The three writing guides I've had in my hands most recently have been Escaping Into the Open: The Art of Writing True Elizabeth Berg, Writing the Popular Novel, Loren D. Estleman, and No Plot? No Problem! Chris Baty. None of them have bumped Bird by Bird from it's coveted spot in my heart of hearts as the most inspiring and helpful book on writing ever known to the 21st century (wo)man, but each has its own merits and is worth the time if you've got it.
Escaping Into the Open: The Art of Writing True, Elizabeth Berg, was lovely. She gets more into how to live and write while both living and writing than she does into the technical aspects of writing craft, but her angle does serve a purpose. And likely fills a void in the writing manual market that made her publishers gleeful. She also talks common sense about what to look for in a writing group, a writing instructor, how to be a writing instructor, and how to spot toxic friends - and not the kind that have been dipped in radio active waste and are now superheroes. Other than that, I can't remember much about her book.
It's been a few months since I gave it back to my lovely public library but I do recall wishing I lacked a conscience and could therefore slice out all the pages in her chapter about how to be a good workshopper: the part where she calmly discusses how it's not about you, the writer, it's about the story. And you, the writer, are not the story. That there will never be a "you, the story" just "you, the writer." It would have been a handy chapter to smack people with should they ever start walking that road or attempting to belittle other workshoppers by confusing the story with the writer.
Finding Writing the Popular Novel, Loren D. Estleman, was an unexpected treat. I picked it up, in the library again, thinking it was going to be some old, stuffy, utterly annoying guide that would have a stick up its ass while denouncing pretentiousness in writing ... but I was wrong! It wasn't a thing like other guides to "popular novels" that I've come across. Estleman writes in a clear no-nonsense way that assures me that if I told him I thought his style was "just cut through the crap" he'd do that grudging acceptance chin sticky-outy thing that older men do and nod.
He comes across as having this down to earth mentality combined with a Midwestern work ethic. The kind of man who could win the respect of any of my hardworking uncles even though he writes novels for a living.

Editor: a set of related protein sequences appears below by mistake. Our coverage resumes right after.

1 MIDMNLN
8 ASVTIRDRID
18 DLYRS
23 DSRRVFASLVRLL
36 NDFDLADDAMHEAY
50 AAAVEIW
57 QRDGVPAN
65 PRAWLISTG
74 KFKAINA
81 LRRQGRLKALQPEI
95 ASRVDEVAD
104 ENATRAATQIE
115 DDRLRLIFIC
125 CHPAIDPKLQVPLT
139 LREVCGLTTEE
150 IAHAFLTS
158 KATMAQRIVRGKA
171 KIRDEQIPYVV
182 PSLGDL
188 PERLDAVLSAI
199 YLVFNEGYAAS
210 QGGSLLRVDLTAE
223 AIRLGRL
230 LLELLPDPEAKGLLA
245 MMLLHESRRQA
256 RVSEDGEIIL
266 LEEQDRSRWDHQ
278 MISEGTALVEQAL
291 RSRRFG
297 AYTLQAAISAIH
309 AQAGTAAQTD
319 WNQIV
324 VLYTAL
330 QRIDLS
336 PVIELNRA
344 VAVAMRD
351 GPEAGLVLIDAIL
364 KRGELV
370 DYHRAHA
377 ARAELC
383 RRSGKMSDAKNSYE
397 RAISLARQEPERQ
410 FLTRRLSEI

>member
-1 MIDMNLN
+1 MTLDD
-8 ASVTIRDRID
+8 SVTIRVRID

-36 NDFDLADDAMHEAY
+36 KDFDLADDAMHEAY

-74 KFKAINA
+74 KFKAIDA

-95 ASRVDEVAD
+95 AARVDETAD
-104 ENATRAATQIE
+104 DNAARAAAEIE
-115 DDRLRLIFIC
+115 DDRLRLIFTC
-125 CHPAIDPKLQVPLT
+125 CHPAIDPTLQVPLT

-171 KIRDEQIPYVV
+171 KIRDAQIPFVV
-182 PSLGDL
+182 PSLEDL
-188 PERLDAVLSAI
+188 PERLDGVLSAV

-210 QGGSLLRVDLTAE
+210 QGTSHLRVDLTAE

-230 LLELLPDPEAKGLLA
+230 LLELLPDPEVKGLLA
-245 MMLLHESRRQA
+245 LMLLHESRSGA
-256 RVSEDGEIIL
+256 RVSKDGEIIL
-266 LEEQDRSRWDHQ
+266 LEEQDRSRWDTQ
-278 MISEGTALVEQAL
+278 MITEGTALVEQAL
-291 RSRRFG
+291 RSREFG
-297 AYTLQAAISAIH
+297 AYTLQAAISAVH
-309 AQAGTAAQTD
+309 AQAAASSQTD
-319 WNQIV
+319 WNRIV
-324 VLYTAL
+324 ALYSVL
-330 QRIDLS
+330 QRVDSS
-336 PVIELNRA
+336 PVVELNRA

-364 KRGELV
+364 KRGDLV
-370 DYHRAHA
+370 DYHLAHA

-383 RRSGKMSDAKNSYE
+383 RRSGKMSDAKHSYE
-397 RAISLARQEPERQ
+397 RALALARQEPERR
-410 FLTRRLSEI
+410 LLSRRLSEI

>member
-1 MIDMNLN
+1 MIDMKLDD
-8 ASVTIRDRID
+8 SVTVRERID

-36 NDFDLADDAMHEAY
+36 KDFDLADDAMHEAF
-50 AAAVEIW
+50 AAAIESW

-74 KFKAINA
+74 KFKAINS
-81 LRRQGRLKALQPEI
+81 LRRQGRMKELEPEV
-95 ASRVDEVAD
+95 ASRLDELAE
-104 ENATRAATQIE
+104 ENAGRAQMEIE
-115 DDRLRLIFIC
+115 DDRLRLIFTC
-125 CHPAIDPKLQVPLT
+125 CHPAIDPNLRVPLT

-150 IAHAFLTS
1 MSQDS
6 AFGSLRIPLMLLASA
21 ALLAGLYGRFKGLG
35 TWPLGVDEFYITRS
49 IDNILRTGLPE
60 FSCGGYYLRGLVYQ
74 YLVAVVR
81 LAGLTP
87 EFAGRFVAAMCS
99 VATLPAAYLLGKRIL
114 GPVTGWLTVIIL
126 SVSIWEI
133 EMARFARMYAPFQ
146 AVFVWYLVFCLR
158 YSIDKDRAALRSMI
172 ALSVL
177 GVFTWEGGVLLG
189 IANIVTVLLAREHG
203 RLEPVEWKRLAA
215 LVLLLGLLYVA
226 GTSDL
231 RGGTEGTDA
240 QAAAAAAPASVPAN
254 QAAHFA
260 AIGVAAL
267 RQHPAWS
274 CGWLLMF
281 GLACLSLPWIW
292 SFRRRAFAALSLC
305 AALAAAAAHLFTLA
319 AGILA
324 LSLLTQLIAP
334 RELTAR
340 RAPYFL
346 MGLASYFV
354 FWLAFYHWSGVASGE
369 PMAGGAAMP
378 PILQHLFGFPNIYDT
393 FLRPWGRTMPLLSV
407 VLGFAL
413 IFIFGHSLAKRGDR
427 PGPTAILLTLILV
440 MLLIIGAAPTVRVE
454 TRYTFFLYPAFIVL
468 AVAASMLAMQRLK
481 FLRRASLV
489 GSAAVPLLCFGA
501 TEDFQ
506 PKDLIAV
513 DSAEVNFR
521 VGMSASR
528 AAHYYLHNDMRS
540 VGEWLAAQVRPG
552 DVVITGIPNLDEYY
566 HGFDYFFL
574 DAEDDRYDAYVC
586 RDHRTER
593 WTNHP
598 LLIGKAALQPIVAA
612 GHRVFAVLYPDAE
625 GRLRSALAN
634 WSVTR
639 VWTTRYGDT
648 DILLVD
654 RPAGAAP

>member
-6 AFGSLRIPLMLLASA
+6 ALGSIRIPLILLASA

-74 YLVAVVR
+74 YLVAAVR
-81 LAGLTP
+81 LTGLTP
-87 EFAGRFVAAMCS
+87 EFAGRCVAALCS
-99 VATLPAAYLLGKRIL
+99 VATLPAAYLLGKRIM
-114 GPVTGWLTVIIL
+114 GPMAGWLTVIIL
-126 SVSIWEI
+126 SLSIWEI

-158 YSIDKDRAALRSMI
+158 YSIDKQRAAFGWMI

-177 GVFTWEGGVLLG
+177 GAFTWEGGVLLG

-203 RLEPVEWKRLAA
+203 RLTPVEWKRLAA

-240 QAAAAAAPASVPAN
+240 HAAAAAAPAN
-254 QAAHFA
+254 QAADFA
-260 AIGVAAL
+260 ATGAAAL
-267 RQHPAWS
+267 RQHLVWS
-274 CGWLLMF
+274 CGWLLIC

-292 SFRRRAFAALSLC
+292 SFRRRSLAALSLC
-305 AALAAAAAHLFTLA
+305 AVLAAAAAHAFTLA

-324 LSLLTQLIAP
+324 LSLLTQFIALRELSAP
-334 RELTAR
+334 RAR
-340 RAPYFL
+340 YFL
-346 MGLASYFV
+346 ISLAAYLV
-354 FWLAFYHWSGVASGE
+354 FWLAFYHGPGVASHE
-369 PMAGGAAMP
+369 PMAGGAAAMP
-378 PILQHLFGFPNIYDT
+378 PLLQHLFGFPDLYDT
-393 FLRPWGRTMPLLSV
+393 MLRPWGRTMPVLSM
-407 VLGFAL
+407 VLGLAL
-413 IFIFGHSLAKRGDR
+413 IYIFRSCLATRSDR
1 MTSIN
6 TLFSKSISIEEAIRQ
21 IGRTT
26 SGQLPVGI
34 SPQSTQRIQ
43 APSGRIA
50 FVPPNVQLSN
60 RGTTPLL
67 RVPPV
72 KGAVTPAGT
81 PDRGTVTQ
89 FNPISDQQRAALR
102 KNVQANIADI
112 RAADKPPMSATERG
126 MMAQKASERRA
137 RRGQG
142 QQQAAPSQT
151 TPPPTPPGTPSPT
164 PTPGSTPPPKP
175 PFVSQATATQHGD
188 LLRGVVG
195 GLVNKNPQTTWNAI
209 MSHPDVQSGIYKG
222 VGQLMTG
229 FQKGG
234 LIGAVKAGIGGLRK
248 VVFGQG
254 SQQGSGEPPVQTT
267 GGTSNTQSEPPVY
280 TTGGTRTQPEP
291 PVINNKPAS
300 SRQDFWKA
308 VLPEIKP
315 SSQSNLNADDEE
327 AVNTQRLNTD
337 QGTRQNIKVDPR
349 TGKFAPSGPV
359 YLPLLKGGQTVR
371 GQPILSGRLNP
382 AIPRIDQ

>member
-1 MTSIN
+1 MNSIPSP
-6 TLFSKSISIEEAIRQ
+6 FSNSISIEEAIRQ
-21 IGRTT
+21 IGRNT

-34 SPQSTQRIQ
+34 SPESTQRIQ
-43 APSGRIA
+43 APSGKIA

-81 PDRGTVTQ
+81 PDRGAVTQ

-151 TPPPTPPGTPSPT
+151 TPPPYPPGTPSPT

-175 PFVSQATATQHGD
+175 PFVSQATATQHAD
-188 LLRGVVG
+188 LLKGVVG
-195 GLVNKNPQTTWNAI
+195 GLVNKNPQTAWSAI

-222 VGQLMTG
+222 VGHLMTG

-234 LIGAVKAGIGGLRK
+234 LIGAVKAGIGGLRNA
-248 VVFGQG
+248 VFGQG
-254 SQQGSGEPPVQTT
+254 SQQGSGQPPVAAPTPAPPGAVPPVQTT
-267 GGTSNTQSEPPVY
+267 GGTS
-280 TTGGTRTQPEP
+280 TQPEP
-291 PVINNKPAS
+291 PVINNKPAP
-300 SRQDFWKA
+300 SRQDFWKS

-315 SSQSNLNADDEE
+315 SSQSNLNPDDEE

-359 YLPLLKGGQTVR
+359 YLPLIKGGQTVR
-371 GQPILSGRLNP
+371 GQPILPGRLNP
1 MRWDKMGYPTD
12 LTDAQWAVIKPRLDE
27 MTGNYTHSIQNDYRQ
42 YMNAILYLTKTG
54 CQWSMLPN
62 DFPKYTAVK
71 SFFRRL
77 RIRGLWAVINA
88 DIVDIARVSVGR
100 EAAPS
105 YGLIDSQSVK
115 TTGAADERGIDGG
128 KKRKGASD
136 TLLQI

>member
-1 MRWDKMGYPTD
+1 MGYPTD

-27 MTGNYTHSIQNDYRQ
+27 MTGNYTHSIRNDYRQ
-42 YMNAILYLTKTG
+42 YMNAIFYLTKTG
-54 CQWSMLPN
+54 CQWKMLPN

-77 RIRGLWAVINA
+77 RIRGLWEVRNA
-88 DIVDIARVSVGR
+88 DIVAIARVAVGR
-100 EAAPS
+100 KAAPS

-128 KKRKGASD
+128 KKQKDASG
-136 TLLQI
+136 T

Estleman goes through mechanics, dialog, researching, figuring out which story needs to be told, developing conflict, getting the hell over yourself and writing the damn story without whining, publishing, and figuring out who your reader is. All this in less than 250 pages. It's a good, tight, fast overview. If you can't get into the academic quides, and the Artist's Way is waaay too shisshy-foo-foo for you, then this may be a good place to start.
And I'm going to wrap up with the ever so fun No Plot? No Problem! written by Chris Baty. Baty is the creator of NaNoWriMo also known as National Novel Writing Month which I've blathered on about on occasion (and, as a matter of fact, I'm about to embark on a cousin competition, SoCNoC, for the month of June -- see the kiwi bird icon to the right). NaNo was Baty's idea for taking the month of November and forcing himself, and his friends, to write a 50,000 word novel in that short period of time.
How long is a 50,000 word novel? Think Catcher in the Rye, Of Mice and Men,Fahrenheit 451 or The Adventures of Tom Sawyer.
No Plot? No Problem! -- also, conveniently 50,000 words -- lays out the story of how NaNo came about, and how it became a world wide thing that now thousands of people embark on every November. Some just for fun and some for profit, but mostly just to prove themselves (much like marathon runners).
When it comes to writing craft, Baty lays out some slap dash guidelines that will hold the hobbyist through the month long writing marathon. His voice and writing style are enchanting. I mean who doesn't want to keep reading something that has just given her permission to write a story entirely about "a pair of super-powered, kung-fu koalas who wear pink capes and race through the city streets on miniature go-karts?" The entire book is littered with such images making it a quick and uplifting read. His input and, more importantly, his pep speeches are good to have on hand if you're looking to embark on an intense month long writing journey, or even if you just need a quick pick up.
Up Next: A Memorial Day Special